It’s about the intangibles
Many athletes look at the track and field recruiting process and conclude that objective data, such as verified times and marks, will get more attention than a highlight video. However, while some track and field athletes might benefit more than others, there are still plenty of reasons to have a highlight video as part of your recruiting process, regardless of your discipline.
Who Benefits The Most?
While track and field coaches will always look for speed in recruits who are distance runners or sprinters, there are more intangibles to be considered when recruiting throwers, jumpers, and hurdlers. Therefore, if you’re a recruit in one of those disciplines, it’s vital to have a recruiting video. Remember that, while coaches can’t do too much to enhance speed, there’s plenty they can do to improve your strength and technique. So, while having verified times and marks on your recruiting profile is important, a video that allows coaches to see your potential to improve is just as important.
That’s not to say you don’t need a recruiting video if you’re a sprinter or distance runner. While your times will go a long way toward achieving your recruiting goals, it’s likely you can improve too. In many cases, a coach will be able to see that potential in a recruiting video which, when combined with your times, can help you land a spot to compete in college. In addition, remember that there are thousands of athletes competing for relatively few college track and field team spots, and very few of those college team coaches have big recruiting budgets. Therefore, if a coach can’t see you in person, having a recruiting video is the next best way to tip the scales in your favor.
How Do You Make An Effective Video?
As mentioned above, coaches may be considering hundreds of athletes, so limit your video to three to five minutes and don’t include more than three races or meets. Since most coaches lack time to review lots of videos, they may also have a short attention span. Make sure your video grabs a coach’s attention early and is short enough to leave them wanting to see more.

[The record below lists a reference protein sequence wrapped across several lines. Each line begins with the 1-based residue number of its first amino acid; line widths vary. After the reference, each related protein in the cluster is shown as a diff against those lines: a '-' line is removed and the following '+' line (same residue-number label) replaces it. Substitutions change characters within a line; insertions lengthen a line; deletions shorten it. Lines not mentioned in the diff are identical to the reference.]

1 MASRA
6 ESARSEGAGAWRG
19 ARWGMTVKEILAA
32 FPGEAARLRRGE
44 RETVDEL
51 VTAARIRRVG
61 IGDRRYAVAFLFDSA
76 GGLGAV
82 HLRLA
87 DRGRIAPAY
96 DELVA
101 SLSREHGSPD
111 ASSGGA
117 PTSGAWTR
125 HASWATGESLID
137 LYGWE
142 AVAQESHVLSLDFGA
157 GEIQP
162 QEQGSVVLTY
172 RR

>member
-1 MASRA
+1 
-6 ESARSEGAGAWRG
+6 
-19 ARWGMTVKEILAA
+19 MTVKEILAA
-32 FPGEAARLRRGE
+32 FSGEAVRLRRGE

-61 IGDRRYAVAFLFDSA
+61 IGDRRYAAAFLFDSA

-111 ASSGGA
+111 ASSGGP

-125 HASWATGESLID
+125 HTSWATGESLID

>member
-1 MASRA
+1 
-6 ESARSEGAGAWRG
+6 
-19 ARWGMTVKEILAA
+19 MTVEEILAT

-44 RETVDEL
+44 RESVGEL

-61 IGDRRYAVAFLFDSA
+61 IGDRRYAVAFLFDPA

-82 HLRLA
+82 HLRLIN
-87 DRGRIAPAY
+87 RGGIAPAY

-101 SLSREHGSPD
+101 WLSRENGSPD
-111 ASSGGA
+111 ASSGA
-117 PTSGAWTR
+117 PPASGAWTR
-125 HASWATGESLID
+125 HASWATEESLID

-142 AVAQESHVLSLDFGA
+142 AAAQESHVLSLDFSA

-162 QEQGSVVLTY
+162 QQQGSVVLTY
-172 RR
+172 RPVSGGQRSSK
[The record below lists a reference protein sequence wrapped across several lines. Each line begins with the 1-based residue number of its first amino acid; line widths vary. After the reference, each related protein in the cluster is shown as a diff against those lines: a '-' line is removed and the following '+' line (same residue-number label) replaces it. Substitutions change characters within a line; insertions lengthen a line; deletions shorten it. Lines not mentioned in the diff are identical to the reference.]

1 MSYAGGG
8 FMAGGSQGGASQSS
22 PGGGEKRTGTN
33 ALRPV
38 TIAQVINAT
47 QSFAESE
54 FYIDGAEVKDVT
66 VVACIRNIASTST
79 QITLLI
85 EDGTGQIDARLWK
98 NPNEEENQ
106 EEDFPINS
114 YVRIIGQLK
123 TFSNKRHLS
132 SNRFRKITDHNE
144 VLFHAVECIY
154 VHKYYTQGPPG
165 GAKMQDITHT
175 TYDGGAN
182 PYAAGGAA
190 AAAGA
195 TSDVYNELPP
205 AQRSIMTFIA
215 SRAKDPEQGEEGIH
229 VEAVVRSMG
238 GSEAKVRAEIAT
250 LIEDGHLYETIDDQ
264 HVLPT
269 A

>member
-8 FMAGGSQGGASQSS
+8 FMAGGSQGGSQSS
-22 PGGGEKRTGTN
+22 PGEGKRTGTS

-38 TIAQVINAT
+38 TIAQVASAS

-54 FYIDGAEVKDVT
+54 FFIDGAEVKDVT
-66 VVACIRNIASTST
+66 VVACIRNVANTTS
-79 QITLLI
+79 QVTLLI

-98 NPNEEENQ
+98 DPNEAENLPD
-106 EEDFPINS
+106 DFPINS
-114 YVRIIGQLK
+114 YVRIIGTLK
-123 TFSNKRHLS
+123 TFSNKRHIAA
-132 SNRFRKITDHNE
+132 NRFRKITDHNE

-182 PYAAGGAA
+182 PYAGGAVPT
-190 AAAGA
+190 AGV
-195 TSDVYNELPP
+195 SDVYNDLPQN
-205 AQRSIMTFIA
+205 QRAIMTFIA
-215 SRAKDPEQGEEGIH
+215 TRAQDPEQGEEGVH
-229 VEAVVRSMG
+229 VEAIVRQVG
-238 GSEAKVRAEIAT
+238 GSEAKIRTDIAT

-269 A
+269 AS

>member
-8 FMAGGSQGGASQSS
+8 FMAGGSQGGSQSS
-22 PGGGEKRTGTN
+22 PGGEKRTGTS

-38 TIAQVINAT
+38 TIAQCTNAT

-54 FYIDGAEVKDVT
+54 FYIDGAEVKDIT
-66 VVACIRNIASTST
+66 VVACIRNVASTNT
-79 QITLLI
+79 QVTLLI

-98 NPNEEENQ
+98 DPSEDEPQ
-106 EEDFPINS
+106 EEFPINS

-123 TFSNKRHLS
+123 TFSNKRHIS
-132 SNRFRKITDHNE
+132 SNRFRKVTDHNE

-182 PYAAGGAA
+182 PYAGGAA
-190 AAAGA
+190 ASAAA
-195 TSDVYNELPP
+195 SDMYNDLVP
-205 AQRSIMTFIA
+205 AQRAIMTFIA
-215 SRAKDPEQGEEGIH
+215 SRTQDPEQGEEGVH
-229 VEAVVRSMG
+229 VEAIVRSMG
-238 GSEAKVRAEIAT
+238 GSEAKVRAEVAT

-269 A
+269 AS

As you’re assembling your video, use footage taken as close to the event as possible and make sure that you’re in focus and can be seen clearly. To be doubly sure you’re noticed, you might even highlight yourself in the video with a spotlight or arrow. Avoid using video that’s shaky or does not provide a clear, unobstructed view of you. Finally, include an introductory card with your name, personal records, test scores, class year, current high school, coach’s contact info, and your contact information at the beginning and end of the video. Keep it simple and avoid music or special effects.
Make sure your video highlights those intangible, position-specific skills and techniques that won’t show up in times or marks. If you’re a sprinter, highlight each element of blockwork, including mark, set, release, push, drive, and accelerator phase. If you’re a jumper or a vaulter, highlight your consistent foot placement and include footage of your runway approach and position in the air. For throwers, coaches look for rotation in the throw, so include an aerial view of your throw, as well as footwork and distances of each highlighted throw.
For hurdlers, highlight your lead leg, trail leg, and arm drive as well as your blockwork. For longer distances, include video that shows your lane efficiency. Finally, middle distance and distance runners should include footage of their start and cut-in expertise, while also highlighting their aggressiveness, power, and stamina.
How Can Your Coach Help?
If you’re not sure where to start or how to approach creating your recruiting video, your high school or club coach can likely be a big help. In addition to helping you choose the best footage for your highlight video, your coach can also boost your recruiting by reaching out to coaches on your behalf. Your coach can also review your video and offer tips to improve it, while also sending it along to college coaches in their network to help raise your recruiting profile. Finally, a coach can also help you honestly assess your abilities and talents, so that you can make your recruiting efforts more effective and find the school, and track and field program, that fits you best.
If you’re a track and field student-athlete and you’re still asking if you need a recruiting video, the answer is yes. Just remember to make it position-specific, keep it simple, and highlight the intangibles that fast times and high marks won’t show. It may vary depending on your discipline, but the intangibles you show in your recruiting video today are what could tip the scale in your favor and put you on a track and field team in college tomorrow.
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